• Your tendency to be overly “self-referencing”—making things about you and your feelings (when it may not be about you). Fours automatically tune in to their feelings and thoughts—their own inner experience—as a primary focus. Sometimes they may not realize that others see them as overly self-focused, that they make things all about them when they aren’t. 
  • The deeper feelings of pain, fear, and inadequacy beneath the emotions you’d rather focus on as a diversion. Fours have more comfort and fortitude when it comes to difficult emotions, like melancholy or pain, than other types. For this reason, they may not always see how they take refuge in a specific feeling (like sadness or pain) as a way of distracting themselves from a deeper, more painful feeling, like fear of failure or rejection. 
  • All the things you have to be grateful for—and the power of actively remembering to feel gratitude for specific things. Gratitude can be a relatively easy way for Fours to remind themselves to see what’s good in their lives. When they don’t own their positive qualities (see above), they may also forget to think about how rejuvenating and uplifting something like intentionally expressing gratitude can be.


It helps Fours to be aware of, actively pay attention to, fully own, and leverage:

  • Their natural ability to understand the emotional level of interactions. Like Deanna, the “empath” (psychic) ship’s counselor on the television show Star Trek: The Next Generation, Fours’ ability to understand what’s going on among people at a deeper, more emotional level can provide useful insights that can help people understand what’s really going on in relationships and within teams. Instead of devaluing this attentiveness to emotions, draw on this wisdom to enhance team dynamics.
  • Their dedication to creating a pleasing and comfortable working environment. People with a Four style place a high value on how things look and feel—they understand that the aesthetics of their physical environment can have a positive impact on people. Fours also naturally tune into people and feel motivated to make sure they have what they need to feel supported in doing their work. By focusing on the emotional tenor of things, they try to remove any emotional obstacles to people doing what they need to do to do their work. 
  • Valuing and championing the importance of forming connections. Fours understand that people who feel connected to each other are likely to work better together, and that people who share meaningful experiences will have an easier time producing meaningful work. 
  • Their fearlessness in the face of emotions many people don’t want to face. Fours tend to express a greater willingness to deal with whatever emotions might arise. A great strength of people with this style is a real willingness to meet difficult situations—and their attendant emotions—head on, and work through them.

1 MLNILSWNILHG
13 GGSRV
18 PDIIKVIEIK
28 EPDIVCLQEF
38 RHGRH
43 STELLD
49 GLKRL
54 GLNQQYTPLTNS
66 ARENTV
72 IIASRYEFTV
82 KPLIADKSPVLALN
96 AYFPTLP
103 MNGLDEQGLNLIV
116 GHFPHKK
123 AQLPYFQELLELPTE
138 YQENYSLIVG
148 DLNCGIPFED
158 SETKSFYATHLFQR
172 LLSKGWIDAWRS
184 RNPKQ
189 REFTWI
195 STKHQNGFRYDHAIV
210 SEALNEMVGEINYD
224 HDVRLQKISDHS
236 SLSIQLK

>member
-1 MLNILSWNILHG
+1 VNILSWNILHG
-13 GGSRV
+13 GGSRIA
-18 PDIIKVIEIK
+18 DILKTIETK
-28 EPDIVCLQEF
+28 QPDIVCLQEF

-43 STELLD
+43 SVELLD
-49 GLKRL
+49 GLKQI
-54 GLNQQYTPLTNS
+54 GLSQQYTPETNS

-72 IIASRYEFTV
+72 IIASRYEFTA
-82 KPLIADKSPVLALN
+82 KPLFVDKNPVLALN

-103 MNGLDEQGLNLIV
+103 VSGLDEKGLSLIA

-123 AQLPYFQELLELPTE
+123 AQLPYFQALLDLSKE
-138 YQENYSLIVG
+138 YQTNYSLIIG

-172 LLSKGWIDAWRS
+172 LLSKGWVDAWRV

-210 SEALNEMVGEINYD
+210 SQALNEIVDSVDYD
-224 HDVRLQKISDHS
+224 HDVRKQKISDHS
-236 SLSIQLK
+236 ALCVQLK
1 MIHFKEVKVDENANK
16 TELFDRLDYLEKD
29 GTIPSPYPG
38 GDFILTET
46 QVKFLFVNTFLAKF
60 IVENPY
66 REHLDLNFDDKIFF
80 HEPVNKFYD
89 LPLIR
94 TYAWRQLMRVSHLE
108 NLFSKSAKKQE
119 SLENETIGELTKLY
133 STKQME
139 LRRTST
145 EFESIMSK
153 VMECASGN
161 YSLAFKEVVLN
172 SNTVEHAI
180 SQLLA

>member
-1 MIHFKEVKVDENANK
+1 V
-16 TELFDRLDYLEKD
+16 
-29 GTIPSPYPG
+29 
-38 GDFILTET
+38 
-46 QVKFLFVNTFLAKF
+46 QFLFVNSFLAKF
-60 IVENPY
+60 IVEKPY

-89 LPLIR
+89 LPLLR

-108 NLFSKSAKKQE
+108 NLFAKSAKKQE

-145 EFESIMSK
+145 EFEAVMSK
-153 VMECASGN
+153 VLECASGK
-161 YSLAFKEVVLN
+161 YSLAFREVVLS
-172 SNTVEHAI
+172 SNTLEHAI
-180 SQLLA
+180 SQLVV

• Their intensity, passion, and the courage of their convictions. Naturally passionate people, Fours bring a real depth to whatever they do. When heartfelt feelings and a desire for deep meaning can be channeled into the work being done, it bodes well for the quality of the results.

 Some Enquiry Questions for Myself (Steve) and my Fellow Fours:

  • Why is it sometimes difficult to let go of specific emotions and rise above your emotional reactions and move on?
  • What do you get out of focusing on what’s missing? What are the consequences on dwelling on your feelings relative to what’s missing or lacking?
  • Notice your tendency to compare yourself to others and feel “less than” or “more than” other people and try to understand what motivates that.
  • How and why do you focus on feelings of melancholy or anger? What’s behind your focus on those feelings?
  • What is happening when you focus a great deal of attention on needing to be understood and affirmed by others?
  • What is happening when you amp up your feelings to create drama, or alternatively (if you are a Self-Preservation Four) if you get masochistic and focused on toughing things out alone or needing to prove yourself?

Fours can also grow through consciously becoming aware of the self-limiting habits and patterns associated with their personality style and learning to embody the higher aspects or more expansive capacities of the Type Four personality:

  • Learn to become conscious of comparing yourself to (or competing with) others and aim at rising above the mind-set of measurement. Allow yourself to feel good about exactly who you are without regard to how you stack up against someone else and remember that everyone has talents and challenges.
  • Learn to become conscious of when you are overidentified or over-involved with a particular emotional state and intentionally rise above it. Aim for equanimity as a higher state in which all feelings are equally important, but all feelings come and go. As the saying goes, if emotions are like clouds that pass by and pass away, identify with the sky, not the clouds.